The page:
Promoting reading using the school library

Written by: Valerie Dewhurst | Published:
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A wise article, Valerie. We sometimes do worry too much about childten going through non-reading ...

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How does your school library support reading and reading skills? Valerie Dewhurst offers some practical reflections and ideas, including on engaging reluctant readers


I often raise an eyebrow when I hear questions such as “why aren’t children reading anymore?” or “what can we do to change things?”. They make me wonder why we try so hard to reinvent the wheel, time after time.

Reading as a priority will always be with us. But it is like the weather in that it changes regularly; over my many years as a librarian I have seen many changes in children’s reading habits.

It only takes a new addition to a popular series for some children to get back into the swing of reading, or maybe for them to discover a totally new series altogether.

Harry Potter is rekindled year after year, and it is so humbling to see a new cohort of year 7 arrive in the school library looking for the books. There is nothing needed here from the librarian – the flame just automatically re-ignites. Of course it does help having an exciting Harry Potter area within our library...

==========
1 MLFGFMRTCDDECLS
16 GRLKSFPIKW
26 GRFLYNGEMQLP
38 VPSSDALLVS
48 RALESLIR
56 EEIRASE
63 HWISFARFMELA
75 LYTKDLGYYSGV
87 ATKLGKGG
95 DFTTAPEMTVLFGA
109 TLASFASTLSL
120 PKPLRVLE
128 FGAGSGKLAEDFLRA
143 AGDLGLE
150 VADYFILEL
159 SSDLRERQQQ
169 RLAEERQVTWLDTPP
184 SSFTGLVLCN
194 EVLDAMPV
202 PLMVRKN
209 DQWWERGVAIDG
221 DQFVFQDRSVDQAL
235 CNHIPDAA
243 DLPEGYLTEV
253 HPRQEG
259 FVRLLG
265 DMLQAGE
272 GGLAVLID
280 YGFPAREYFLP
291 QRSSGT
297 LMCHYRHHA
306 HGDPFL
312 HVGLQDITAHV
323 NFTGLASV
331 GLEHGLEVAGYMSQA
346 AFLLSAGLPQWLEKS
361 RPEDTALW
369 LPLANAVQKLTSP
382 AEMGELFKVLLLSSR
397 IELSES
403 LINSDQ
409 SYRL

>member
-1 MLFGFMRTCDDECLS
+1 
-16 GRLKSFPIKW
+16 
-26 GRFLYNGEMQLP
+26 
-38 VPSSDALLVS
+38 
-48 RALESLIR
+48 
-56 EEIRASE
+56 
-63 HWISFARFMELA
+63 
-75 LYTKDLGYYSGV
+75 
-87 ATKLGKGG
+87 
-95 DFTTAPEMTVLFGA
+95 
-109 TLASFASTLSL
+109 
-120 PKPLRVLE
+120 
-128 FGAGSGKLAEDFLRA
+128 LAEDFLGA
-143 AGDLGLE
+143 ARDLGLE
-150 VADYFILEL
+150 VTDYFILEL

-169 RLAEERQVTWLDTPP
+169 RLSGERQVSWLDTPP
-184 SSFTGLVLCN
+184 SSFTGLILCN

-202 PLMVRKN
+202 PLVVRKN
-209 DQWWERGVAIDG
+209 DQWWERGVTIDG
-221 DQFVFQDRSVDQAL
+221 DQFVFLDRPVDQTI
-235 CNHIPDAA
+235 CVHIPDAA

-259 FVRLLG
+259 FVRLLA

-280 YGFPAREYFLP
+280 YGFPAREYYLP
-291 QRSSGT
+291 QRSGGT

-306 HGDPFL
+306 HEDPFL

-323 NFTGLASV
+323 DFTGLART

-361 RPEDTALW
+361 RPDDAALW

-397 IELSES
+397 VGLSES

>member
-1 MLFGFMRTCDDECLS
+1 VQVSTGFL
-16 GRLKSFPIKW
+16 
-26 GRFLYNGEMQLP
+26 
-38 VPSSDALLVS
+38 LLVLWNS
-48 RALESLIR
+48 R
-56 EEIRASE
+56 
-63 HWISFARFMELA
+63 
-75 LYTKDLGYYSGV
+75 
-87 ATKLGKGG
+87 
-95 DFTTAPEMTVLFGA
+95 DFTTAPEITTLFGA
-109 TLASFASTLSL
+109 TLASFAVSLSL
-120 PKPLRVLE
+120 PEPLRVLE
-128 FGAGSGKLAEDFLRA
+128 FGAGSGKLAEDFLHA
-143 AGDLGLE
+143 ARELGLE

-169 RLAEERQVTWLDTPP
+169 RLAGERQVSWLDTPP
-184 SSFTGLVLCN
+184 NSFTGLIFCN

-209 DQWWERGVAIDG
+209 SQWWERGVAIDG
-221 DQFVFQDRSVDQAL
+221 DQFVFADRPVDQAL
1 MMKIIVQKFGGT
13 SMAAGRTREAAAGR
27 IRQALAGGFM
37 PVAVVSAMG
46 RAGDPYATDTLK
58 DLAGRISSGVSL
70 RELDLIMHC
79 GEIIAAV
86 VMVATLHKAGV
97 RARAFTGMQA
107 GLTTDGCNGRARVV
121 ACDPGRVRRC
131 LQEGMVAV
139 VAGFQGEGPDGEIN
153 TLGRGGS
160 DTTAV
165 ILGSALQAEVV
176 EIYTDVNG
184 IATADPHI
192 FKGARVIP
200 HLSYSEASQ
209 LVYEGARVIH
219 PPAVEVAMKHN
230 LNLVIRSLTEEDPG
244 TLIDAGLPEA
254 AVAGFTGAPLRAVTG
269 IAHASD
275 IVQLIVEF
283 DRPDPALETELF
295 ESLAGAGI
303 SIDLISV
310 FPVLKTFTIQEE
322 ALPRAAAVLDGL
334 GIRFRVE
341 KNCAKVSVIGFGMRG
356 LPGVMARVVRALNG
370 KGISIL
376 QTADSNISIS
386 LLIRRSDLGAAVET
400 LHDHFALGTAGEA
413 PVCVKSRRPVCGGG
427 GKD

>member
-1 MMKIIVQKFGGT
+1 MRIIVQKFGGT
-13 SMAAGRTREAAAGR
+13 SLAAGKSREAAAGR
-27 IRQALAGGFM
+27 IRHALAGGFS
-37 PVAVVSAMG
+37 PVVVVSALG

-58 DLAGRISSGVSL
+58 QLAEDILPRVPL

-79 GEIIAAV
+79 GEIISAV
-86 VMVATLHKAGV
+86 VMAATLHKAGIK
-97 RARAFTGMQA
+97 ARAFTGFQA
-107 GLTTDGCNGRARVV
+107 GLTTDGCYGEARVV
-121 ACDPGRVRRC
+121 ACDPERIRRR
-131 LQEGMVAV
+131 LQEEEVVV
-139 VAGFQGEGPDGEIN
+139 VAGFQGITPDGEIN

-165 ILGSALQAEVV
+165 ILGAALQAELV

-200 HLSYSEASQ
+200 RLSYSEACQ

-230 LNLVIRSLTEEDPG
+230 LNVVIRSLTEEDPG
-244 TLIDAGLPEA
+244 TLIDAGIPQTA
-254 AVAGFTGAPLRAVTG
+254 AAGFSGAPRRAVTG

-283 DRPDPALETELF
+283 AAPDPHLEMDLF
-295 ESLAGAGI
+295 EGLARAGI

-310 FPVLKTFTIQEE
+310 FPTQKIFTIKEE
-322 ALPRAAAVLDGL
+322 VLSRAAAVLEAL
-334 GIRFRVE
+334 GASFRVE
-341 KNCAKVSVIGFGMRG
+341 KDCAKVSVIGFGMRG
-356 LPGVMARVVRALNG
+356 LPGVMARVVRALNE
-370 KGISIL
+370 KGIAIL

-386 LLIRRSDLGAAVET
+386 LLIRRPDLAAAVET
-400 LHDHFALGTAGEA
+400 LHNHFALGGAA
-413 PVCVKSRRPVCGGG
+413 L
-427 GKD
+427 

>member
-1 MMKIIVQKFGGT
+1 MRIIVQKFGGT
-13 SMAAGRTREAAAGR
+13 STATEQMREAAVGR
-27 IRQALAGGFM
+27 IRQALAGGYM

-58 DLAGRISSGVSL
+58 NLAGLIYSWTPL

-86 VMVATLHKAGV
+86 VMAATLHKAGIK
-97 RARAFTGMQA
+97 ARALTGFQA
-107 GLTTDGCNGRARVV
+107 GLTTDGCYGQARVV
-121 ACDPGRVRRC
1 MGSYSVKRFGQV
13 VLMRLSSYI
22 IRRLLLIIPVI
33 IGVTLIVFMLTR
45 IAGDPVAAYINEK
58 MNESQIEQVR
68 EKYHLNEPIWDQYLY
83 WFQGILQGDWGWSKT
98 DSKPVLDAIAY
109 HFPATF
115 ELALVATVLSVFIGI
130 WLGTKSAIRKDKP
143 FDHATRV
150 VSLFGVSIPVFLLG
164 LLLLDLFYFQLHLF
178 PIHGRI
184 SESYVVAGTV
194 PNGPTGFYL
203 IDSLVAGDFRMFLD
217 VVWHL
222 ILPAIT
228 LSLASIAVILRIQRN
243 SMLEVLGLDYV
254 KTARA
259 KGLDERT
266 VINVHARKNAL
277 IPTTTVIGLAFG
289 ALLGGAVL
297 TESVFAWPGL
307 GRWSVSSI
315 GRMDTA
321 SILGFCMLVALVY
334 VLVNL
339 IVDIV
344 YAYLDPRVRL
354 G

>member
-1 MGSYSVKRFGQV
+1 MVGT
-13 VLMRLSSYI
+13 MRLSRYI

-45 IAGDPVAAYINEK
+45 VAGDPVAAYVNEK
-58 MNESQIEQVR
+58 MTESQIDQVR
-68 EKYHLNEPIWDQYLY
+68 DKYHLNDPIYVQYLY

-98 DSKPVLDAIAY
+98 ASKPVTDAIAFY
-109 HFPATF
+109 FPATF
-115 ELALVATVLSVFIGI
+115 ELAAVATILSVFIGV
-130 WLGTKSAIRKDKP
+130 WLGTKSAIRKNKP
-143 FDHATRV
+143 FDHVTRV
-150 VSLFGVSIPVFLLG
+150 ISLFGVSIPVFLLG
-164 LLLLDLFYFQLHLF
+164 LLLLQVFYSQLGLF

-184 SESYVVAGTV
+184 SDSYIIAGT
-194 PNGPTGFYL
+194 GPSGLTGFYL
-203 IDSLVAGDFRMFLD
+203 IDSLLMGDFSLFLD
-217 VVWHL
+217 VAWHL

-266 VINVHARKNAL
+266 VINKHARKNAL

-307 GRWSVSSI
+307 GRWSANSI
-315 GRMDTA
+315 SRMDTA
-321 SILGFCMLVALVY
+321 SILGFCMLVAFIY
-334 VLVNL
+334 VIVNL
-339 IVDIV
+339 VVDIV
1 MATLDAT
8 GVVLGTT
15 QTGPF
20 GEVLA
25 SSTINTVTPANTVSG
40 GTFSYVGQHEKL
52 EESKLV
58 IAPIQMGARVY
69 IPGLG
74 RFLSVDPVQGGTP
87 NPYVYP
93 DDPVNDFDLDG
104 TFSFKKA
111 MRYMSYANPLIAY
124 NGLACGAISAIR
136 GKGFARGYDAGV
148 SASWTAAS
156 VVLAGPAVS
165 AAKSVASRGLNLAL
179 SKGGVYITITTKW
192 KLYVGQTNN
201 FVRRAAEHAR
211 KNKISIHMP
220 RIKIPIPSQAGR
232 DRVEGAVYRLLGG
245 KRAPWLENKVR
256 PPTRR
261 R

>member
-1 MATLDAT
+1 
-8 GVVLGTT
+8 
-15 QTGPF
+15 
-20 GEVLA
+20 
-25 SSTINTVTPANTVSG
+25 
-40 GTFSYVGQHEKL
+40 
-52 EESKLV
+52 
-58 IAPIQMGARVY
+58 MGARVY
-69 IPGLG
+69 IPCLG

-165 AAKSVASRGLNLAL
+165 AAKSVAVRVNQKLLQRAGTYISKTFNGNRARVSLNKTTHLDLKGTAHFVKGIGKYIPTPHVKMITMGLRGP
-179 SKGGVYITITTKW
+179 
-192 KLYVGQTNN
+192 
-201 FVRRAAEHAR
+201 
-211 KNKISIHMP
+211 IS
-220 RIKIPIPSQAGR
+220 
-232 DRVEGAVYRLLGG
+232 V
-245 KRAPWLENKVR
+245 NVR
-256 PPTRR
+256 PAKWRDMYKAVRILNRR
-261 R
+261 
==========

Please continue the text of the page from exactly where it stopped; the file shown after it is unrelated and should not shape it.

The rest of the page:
Visiting authors bring books to life

Children’s authors are doing great things and I know from the many conversations I have with them that they are extremely devoted to their fans/readers. If authors stay connected with librarians, then librarians can do so much for them in return.

A recent chat with author Cliff McNish (a past visitor to our school who won many hearts the day he came) gave me the chance to run yet another book promotion to highlight his new book. A montage of his books was enough to gather interest from his fans and before I knew it, his books were being reserved via our Click and Collect service (Dewhurst, 2020).

Having that link with authors is vital – and it is usually the librarian who has the time to do this. Getting authors into school right now is a little problematic, but when things do return to normal authors will be rushed off their feet again.